In Partnership with The 74

Learning loss vs. mental exhaustion: Parents, educators and school leaders differ on whether summer school is the answer

Cara Fitzpatrick | June 8, 2020



Carmella Gilmour, a first-grader in Richland, Washington, works on a reading assignment at home. Her mom is concerned that Carmella and her two siblings are falling behind and would jump at the chance to send them to summer school. (Dori Luzzo Gilmour)

Before a global health crisis closed schools nationwide, Kristen Roosevelt told her principal that she wasn’t interested in teaching summer school this year.

Roosevelt, who teaches first grade at a high-poverty public school in Portland, Oregon, changed her mind after her school closed and she saw how the crisis was affecting her students. It took three weeks to get devices to students who needed them. The next hurdle was connecting families to the internet.

Then Portland Public Schools announced in early May that it would move to a four-day work week, furloughing teachers and other employees to save money in anticipation of next year’s budget cuts. Three days were added to the end of the school year, but it still means less instructional time for students.

“It’s a big hit for our students,” Roosevelt said.

Across the country, school districts are starting to confront the reality that remote learning — executed rapidly, without much advance planning and during a national emergency — isn’t working well for some of the most vulnerable students, including families with language barriers, young children whose work requires constant supervision, some students with special needs and those experiencing economic hardship. Some school leaders are looking at the summer months as an opportunity to provide extra support and instruction, even though campuses could remain closed into the coming school year.

Many of the country’s biggest school systems — in New York City, Los Angeles, and Houston — have announced plans for summer learning, even if it’s online only. Houston had considered holding some in-person sessions, but opted against it. Miami-Dade County Public Schools hopes to bring some students into classrooms in August, just before the next school year starts.

Summer sessions in high-poverty school districts, such as New York City and Miami-Dade, will likely focus most of their efforts on students who need credit recovery, remediation or grade promotion. Some school districts have said they will try to offer enrichment classes as well. The Northshore School District, a small, affluent school system near Seattle, plans to offer classes in video production and animation alongside credit recovery courses, while Los Angeles Unified has said it could provide music lessons.Wichita Public Schools will offer extra instruction to students recommended for it by their principals as well as virtual learning opportunities for other interested students. Portland Public Schools, where Roosevelt teaches, has announced some virtual options for high school students.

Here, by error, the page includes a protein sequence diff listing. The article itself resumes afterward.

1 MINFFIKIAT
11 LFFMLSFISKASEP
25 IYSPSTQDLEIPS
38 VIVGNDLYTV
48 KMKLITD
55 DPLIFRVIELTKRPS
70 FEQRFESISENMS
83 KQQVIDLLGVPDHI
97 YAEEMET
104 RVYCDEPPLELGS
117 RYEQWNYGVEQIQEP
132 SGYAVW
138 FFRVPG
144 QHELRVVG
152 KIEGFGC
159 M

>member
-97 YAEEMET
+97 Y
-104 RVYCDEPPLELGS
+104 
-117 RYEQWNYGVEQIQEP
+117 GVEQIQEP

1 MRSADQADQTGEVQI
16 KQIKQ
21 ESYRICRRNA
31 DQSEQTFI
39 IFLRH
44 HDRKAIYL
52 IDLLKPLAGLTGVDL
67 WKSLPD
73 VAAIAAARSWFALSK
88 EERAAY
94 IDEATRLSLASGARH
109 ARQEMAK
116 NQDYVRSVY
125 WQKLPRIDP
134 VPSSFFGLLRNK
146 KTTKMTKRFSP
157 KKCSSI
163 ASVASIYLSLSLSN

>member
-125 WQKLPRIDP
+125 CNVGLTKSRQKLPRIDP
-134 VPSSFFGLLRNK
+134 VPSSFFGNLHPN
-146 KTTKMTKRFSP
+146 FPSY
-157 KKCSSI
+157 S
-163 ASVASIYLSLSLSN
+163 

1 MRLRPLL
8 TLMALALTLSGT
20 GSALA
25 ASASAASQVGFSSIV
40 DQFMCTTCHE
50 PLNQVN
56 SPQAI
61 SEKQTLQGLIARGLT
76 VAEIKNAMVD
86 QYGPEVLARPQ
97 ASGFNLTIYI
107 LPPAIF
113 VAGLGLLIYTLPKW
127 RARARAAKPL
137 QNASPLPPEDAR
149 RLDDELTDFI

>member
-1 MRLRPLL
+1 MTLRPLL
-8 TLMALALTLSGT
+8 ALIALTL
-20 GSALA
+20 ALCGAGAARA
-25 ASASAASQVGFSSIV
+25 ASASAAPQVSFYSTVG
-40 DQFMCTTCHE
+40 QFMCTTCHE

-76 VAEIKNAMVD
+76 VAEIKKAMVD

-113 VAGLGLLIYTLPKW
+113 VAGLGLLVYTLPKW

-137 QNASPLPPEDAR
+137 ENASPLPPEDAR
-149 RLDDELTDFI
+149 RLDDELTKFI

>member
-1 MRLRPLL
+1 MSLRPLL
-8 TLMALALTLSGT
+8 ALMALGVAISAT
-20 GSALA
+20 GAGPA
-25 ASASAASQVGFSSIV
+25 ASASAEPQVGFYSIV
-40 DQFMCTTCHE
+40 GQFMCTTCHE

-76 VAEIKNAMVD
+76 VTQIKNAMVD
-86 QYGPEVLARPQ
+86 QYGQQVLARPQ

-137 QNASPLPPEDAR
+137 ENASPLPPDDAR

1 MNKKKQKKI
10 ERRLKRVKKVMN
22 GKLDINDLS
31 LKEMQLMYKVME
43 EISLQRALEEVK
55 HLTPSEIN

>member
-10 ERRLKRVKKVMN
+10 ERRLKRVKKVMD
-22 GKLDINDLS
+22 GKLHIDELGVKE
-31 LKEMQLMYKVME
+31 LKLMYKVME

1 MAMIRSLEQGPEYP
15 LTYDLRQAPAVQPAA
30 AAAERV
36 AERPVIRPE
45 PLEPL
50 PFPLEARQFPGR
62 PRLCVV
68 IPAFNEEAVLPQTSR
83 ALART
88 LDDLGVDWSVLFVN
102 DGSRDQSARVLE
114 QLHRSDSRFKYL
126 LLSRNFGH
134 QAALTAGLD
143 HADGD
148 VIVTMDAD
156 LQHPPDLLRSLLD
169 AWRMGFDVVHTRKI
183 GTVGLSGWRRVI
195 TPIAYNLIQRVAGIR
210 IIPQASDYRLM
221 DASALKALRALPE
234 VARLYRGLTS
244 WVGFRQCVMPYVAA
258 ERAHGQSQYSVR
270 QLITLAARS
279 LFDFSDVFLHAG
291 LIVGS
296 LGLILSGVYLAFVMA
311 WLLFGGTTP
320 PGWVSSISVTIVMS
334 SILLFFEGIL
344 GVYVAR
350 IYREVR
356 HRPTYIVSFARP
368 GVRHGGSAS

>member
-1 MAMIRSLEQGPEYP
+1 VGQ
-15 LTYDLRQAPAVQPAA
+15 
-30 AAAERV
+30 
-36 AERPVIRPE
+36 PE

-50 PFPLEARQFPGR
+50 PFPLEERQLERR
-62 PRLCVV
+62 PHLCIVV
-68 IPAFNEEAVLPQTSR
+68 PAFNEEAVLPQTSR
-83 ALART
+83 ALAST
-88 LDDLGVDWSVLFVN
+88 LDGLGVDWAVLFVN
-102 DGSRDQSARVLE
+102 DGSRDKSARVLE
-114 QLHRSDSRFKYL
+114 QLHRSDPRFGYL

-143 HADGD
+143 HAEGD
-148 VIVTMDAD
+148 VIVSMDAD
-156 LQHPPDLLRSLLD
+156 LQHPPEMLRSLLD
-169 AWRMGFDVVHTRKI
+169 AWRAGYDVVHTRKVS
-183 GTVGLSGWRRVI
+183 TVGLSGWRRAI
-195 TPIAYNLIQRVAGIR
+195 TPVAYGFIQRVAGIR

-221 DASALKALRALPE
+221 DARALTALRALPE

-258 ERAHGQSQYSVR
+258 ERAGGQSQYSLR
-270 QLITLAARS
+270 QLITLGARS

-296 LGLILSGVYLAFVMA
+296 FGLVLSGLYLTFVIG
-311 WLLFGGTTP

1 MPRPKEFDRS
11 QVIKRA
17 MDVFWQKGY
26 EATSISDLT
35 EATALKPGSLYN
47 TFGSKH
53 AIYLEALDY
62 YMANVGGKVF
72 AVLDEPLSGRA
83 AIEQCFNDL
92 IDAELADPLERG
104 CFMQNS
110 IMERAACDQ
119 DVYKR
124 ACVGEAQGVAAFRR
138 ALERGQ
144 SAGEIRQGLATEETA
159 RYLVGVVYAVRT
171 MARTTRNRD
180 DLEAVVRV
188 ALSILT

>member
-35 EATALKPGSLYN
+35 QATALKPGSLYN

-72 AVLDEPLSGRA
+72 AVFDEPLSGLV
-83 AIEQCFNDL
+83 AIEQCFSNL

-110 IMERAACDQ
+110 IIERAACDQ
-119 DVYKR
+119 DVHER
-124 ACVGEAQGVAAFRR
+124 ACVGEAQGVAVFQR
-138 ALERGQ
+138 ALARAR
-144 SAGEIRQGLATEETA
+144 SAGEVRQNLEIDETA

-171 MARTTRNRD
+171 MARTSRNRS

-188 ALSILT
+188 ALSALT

When school buildings closed in Florida, Miami-Dade shifted quickly to remote instruction. They distributed devices and connected students faster than some of the nearby school districts. Attendance in the 346,427-student district has been similar to when school buildings were open, with about 91 to 93 percent of students logging in each day, according to Jackie Calzadilla, the district’s director of media relations. Despite those efforts, Superintendent Alberto Carvalho warned board members during a meeting in May that he expects to see “unprecedented academic regression” in the fall, and not just in Miami-Dade, but nationwide.

Miami-Dade schools Superintendent Alberto Carvalho discusses plans for summer school during a recent virtual school board meeting. (Cara Fitzpatrick)

“We’ve done our very best with distance learning, but we know for a fact that the most fragile students in our community, in our schools, will experience difficulties keeping up,” he said.

Researchers from the NWEA, a nonprofit research organization based in Portland, Oregon, have predicted a considerable academic slide from the coronavirus pandemic. By the fall, students could return with about 70 percent of the learning gains in reading and less than 50 percent of the gains in math, compared to a typical school year. In some cases, students could be a full year behind in math, according to the report released in April.

“The economic impacts and trauma of recent events will also have far reaching effects that will likely exacerbate long-standing opportunity gaps,” researchers Megan Kuhfeld and Beth Tarasawa wrote in their report.

Despite that, many school districts haven’t announced plans for summer school. The Center on Reinventing Public Education, a research center that has been tracking remote learning during the crisis, found that as of May 12, just 26 out of 82 school districts have said they will offer summer school. A “handful” of others hope to or are evaluating options, according to a recent report.

In Miami-Dade, Carvalho said he wants to provide extra support to students during the summer and throughout the 2020-21 school year. He proposed “waves” of summer learning, with sessions offered to students with special needs, who typically have an extended school year, students who logged into remote learning but fell off the grid, and high school students who will need to pass end-of-course exams in order to graduate.

If buildings can be opened, students who weren’t able to participate fully in distance learning could be brought onto campus for in-person instruction before the next school year starts on Aug. 24.

“It is best to prepare for any and all eventualities,” he told board members.